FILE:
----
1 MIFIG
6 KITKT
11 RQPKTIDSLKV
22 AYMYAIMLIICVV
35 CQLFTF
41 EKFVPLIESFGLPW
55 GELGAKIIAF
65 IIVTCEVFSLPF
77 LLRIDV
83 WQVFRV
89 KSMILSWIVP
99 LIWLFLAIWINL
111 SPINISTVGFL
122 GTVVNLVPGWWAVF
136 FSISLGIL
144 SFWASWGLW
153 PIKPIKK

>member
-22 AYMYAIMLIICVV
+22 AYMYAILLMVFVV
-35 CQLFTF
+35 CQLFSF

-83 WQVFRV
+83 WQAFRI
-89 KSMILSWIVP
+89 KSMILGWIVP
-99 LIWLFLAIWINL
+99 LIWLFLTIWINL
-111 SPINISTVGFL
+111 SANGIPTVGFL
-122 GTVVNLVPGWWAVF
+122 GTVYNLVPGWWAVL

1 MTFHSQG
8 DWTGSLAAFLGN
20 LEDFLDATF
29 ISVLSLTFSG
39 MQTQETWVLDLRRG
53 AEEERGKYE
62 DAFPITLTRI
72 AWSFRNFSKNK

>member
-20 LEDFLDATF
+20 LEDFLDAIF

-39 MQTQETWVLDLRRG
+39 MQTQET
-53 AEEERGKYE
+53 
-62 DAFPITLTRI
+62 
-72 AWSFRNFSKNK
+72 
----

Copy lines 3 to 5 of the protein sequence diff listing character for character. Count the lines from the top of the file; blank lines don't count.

11 RQPKTIDSLKV
22 AYMYAIMLIICVV
35 CQLFTF